The WeedWise Program has finalized Best Management Practices for controlling Garlic mustard. Check out this comprehensive guide today.
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Tired of all the complicated jargon? We’ve added a resource to help. Check our growing glossary of terms and acronyms.
The WeedWise Program has finalized Best Management Practices for controlling Himalayan blackberry. Check out this comprehensive guide today.
The WeedWise Program has finalized Best Management Practices for controlling English ivy. Check out this comprehensive guide today.
Achene—a dry, non-fleshy fruit that contains a single seed and does not break open when ripe.
Adventitious roots—roots originating above-ground on a stem and growing into the ground.
Allelopathic—producing chemicals that are toxic to or inhibit the growth of other plants.
Alternate—leaf arrangement in which a leaves emerges on alternating sides of the stem.
Annual—a plant whose entire life cycle occurs within one year.
Asexual reproduction—occurring without pollen transfer, typically vegetative reproduction.
Axil – the angle formed at the base of a leaf or stem and the stem that supports it.
Biennial—a plant that lives two years, flowering and setting seed in the second year.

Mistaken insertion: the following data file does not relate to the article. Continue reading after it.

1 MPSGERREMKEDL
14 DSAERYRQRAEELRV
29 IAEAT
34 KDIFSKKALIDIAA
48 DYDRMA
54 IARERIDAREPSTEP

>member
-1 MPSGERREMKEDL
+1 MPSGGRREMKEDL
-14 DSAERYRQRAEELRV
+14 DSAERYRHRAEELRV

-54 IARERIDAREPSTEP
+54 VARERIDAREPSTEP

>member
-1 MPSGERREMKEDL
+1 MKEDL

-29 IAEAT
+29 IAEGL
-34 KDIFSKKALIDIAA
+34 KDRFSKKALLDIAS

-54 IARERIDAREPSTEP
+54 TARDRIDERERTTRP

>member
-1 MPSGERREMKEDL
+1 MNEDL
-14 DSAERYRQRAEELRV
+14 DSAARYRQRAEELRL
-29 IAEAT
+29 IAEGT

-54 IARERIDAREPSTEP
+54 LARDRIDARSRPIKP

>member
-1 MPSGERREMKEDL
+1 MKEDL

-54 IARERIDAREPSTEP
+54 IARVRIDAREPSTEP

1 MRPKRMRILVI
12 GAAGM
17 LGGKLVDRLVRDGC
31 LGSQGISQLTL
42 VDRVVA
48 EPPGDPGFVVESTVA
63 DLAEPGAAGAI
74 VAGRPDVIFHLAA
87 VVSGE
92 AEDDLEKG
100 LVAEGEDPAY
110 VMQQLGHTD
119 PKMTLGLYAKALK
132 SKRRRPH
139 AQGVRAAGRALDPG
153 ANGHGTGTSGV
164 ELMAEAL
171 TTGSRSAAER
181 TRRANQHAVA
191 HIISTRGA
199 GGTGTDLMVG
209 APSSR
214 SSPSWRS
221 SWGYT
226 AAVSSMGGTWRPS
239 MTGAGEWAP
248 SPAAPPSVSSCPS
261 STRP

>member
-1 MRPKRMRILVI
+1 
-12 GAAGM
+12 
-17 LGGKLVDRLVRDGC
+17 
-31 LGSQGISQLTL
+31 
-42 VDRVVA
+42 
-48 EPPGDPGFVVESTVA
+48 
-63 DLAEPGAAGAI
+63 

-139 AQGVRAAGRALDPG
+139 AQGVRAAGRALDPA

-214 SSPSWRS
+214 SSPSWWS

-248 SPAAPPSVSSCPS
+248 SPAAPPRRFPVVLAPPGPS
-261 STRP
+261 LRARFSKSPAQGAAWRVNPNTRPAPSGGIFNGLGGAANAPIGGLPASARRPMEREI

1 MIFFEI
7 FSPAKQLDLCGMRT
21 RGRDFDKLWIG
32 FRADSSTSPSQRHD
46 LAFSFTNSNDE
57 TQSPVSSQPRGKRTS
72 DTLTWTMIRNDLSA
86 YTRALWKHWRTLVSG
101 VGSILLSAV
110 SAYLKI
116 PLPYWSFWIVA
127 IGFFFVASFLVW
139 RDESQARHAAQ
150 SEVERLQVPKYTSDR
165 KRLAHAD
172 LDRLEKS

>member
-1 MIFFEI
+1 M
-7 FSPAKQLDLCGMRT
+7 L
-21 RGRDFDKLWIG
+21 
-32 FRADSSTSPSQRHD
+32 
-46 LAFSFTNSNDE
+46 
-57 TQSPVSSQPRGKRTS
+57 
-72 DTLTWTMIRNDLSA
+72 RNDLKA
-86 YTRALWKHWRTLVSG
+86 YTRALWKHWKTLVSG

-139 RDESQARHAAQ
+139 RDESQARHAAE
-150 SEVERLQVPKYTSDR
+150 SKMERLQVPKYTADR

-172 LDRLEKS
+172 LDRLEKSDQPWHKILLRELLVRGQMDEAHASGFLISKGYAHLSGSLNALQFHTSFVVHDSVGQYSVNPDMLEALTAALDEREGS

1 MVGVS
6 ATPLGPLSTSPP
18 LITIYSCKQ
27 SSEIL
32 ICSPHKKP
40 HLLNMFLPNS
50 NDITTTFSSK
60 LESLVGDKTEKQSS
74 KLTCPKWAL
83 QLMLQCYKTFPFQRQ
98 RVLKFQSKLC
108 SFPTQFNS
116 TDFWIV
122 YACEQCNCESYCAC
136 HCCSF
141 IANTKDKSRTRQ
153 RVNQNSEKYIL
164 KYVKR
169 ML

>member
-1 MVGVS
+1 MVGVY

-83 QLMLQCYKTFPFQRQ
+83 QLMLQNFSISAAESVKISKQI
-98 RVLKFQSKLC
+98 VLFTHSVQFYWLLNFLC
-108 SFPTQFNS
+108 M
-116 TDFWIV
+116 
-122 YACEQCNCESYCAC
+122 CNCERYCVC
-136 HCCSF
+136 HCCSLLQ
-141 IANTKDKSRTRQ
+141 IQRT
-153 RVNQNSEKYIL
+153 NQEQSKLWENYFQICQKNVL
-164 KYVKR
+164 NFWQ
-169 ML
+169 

Biomass— living or dead plant material
Bolting—rapid elongation of a shoot before flowering.
Bract—reduced leaf or petal-like structure at the base of a flower or inflorescence.
Bulb—fleshy underground shoot that stores carbohydrates and is capable of vegetative reproduction.
Cambium—a layer of living tissue found in the outermost growth ring, which should be severed when girdling a tree or shrub.
Compound leaf—a leaf composed of multiple leaflets.
Containment—a control strategy aimed at preventing the spread of an invasive species.
Cotyledon—the first juvenile leaves that emerge following seed germination.
CRBC—Clackamas River Basin Council.
CRISP—Clackamas River Invasive Species Partners, a collaborative group of land managers working to cooperatively combat invasive species in the Clackamas River watershed.
Crown—the top portion of the root from which leaves or shoots emerge.
Dicot—a flowering plant with two juveniles leaves (cotyledons) emerging following seed germination.
Dioecious—a plant with either female or male reproductive organs on a single individual.
EDRR—early detection and rapid response, is a weed management strategy that focuses on locating and treating weed populations before they become widespread.
Eradication—elimination of a species, including seeds, from a given area.
Fecundity—the reproductive rate of a species.
Floret—a small flower individual flower, commonly associated with grasses.
Foliar—application to the leaves of a plant.
Forb—any non-woody herbaceous, non grass-like plant.
Germination—the sprouting of a seed.
Gymnosperm—a group of seed baring plants that includes confiers.
Herbaceous—adjective describing non-woody plants.
Hybridize—interbreeding between different species or sub-species.
Inflorescence—a cluster of flowers on a plant.
Invasive plant—a non-native plant that exhibits rapid expansion that may adversely impact communities.
Lanceolate— a lance-shaped leaf, with the widest portion below the middle of the leaf, and longer than it is wide.
Lateral roots—underground roots spreading outward.
Leaflet—a small division of a compound leaf.
Lobe—rounded portion of a leaf